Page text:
Ideally the hours that equipment is used to perform repair work will be tracked on timecards or extra work orders and coded to a loss specific cost code. If the hours are known, contractual or industry standard equipment rates can then be used to calculate the actual incurred costs for the equipment required to perform the repair work. Most contractors have the project controls systems to easily set up detailed tracking of lost specific costs, but any contractor should be able to fill out extra work orders for each crew by hand on a daily basis. The key is to get them to plan for and implement this as soon as repair work begins.
Additional Analysis Methods
If it appears that the claimed equipment costs are not reflective of the actual repair work, J.S. Held has methods to estimate and confirm the claim related equipment costs.
Operator Hours: One method is to take the operator labor hours, if available, and apply the hourly equipment rate for relevant equipment to the operator hours for that piece of equipment. If operator specific hours are not available, but the quantity of work is available, we can take the crew and equipment required to perform the scope of work from industry knowledge or published estimating sources (RS Means/Costworks) and estimate the claimed costs. We can also create estimates of equipment costs based on site visits to document the equipment in use for loss related work and project schedules to provide durations.
Equipment Standby: Costs for equipment that is on standby due to the loss should be segregated from repair equipment when considered in the claim review. Another consideration is whether demobilizing then remobilizing major pieces of equipment would be less expensive than a sustained rental charge.
Delay Costs: If the contractor is claiming a delay and extended equipment costs, we can perform a thorough review of project schedules to confirm the delay time period and then evaluate the delay costs claimed.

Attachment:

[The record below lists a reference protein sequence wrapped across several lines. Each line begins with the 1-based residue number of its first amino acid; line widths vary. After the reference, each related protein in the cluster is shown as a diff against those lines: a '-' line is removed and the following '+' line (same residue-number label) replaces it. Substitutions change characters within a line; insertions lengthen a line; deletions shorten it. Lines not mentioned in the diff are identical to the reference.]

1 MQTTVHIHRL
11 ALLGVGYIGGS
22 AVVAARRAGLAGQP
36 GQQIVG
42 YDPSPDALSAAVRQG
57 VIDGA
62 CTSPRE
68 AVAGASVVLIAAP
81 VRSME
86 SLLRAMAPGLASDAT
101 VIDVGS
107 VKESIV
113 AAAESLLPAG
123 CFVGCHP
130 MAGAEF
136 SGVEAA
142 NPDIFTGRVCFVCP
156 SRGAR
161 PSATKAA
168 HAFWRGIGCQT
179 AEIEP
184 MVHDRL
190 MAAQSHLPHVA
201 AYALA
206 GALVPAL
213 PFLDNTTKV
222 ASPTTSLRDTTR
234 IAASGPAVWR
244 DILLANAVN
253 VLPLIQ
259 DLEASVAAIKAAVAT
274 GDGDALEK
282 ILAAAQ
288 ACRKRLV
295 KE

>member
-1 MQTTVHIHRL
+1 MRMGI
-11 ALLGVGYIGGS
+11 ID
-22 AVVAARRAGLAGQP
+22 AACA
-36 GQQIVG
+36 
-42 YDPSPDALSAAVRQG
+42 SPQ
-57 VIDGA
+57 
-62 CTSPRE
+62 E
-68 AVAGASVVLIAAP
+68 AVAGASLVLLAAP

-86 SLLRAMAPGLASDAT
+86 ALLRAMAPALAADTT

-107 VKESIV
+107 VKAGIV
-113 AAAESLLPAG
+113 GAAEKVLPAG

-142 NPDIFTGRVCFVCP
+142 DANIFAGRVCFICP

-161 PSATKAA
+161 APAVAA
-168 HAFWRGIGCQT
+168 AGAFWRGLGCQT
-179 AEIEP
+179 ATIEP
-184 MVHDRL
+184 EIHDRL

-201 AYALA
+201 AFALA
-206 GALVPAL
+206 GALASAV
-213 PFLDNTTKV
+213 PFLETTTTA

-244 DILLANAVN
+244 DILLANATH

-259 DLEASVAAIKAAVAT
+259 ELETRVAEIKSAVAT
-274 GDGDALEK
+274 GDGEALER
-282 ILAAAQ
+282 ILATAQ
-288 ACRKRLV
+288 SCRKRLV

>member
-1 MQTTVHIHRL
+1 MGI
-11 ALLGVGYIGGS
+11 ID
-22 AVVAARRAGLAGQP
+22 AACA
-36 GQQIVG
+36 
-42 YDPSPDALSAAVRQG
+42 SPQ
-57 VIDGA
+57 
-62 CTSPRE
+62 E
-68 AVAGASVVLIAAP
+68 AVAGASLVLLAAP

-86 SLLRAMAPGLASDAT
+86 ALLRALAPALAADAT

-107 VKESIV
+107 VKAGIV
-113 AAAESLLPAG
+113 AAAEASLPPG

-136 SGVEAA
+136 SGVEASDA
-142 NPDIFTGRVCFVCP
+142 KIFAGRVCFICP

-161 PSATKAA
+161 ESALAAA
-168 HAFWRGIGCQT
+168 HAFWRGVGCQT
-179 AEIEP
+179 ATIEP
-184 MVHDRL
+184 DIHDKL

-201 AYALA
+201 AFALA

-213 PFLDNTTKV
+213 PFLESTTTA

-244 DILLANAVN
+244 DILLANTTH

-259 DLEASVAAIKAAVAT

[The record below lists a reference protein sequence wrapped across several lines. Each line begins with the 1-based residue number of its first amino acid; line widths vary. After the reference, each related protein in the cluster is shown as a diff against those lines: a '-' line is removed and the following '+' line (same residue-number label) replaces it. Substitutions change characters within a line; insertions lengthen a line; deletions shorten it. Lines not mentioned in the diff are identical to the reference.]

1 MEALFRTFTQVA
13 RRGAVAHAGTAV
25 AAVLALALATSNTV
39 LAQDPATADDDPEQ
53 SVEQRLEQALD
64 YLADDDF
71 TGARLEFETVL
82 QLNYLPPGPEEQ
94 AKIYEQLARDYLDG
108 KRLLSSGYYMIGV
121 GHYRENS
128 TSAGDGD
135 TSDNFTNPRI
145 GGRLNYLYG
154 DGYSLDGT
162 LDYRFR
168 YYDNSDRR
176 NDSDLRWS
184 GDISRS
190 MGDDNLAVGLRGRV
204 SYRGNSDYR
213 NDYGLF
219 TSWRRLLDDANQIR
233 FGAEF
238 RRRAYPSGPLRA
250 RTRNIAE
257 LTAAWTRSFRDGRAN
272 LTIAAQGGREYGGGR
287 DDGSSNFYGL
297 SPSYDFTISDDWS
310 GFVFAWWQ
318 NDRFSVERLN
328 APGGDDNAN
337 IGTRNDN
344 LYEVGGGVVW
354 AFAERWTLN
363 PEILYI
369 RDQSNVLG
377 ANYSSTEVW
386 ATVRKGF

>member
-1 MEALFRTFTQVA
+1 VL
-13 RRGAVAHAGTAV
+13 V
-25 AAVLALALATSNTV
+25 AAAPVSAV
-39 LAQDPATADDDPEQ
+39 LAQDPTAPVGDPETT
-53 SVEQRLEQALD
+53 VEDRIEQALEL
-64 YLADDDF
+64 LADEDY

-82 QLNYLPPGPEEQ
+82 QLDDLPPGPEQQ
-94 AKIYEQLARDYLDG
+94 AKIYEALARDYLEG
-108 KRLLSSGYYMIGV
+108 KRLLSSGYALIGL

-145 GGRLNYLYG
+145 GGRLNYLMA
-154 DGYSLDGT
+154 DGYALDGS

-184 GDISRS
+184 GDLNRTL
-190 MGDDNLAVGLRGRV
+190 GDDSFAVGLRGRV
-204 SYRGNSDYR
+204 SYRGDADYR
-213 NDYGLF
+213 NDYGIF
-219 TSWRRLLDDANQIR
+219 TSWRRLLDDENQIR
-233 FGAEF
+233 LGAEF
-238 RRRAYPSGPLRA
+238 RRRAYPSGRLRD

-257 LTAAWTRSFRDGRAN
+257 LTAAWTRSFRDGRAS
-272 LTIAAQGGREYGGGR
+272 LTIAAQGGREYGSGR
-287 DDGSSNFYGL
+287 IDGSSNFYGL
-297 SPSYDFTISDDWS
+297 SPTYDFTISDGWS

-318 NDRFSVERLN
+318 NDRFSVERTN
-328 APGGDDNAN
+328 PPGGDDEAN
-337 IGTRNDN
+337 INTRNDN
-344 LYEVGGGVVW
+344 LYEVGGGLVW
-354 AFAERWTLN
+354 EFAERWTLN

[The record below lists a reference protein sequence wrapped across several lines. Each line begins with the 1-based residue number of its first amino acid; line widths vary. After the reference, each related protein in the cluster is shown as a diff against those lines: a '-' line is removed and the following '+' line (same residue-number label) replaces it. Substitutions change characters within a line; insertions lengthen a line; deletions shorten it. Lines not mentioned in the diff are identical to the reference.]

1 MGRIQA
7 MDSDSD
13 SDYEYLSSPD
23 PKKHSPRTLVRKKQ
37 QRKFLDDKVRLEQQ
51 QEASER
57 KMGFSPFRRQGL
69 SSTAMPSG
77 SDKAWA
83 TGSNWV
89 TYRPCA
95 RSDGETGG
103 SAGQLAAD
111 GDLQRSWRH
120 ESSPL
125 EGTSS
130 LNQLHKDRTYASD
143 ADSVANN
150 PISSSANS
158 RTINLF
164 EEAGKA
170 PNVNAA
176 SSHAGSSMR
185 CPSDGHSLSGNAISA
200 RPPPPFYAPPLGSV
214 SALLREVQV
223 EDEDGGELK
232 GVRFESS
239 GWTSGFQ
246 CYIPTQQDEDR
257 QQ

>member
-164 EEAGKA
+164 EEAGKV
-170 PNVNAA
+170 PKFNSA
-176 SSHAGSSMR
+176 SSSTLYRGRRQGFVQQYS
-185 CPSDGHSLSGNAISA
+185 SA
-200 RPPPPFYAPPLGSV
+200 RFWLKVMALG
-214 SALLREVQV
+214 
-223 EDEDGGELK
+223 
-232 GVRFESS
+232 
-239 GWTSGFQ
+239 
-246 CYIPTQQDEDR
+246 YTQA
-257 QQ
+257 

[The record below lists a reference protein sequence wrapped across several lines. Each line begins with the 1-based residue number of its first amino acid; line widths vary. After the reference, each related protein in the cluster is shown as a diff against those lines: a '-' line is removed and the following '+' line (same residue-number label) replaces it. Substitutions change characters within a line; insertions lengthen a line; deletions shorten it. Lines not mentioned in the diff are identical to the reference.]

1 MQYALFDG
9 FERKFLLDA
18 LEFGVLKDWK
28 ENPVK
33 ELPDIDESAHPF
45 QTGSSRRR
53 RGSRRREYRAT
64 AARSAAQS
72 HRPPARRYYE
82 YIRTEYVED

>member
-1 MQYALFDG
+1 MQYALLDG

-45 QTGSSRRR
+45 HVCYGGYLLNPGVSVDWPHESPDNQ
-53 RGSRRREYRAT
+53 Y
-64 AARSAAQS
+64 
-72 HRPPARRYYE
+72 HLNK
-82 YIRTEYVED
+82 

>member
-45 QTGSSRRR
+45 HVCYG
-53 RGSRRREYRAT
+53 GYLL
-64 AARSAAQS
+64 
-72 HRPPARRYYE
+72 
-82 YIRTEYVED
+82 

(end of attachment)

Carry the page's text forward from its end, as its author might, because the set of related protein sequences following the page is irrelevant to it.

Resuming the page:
Determining the actual incurred equipment costs on a claim can sometimes be difficult, but there are always ways to evaluate claimed costs even when they were not accurately tracked.
J.S. Held consultants are skilled in evaluating heavy civil equipment claims and are able to validate reasonableness of claims, whether this is by confirming the as-claimed costs or creating comparison estimates from scratch.
This publication is for educational and general information purposes only. It may contain errors and is provided as is. It is not intended as specific advice, legal, or otherwise. Opinions and views are not necessarily those of J.S. Held or its affiliates and it should not be presumed that J.S. Held subscribes to any particular method, interpretation, or analysis merely because it appears in this publication. We disclaim any representation and/or warranty regarding the accuracy, timeliness, quality, or applicability of any of the contents. You should not act, or fail to act, in reliance on this publication and we disclaim all liability in respect to such actions or failure to act. We assume no responsibility for information contained in this publication and disclaim all liability and damages in respect to such information. This publication is not a substitute for competent legal advice. The content herein may be updated or otherwise modified without notice.PDF Overview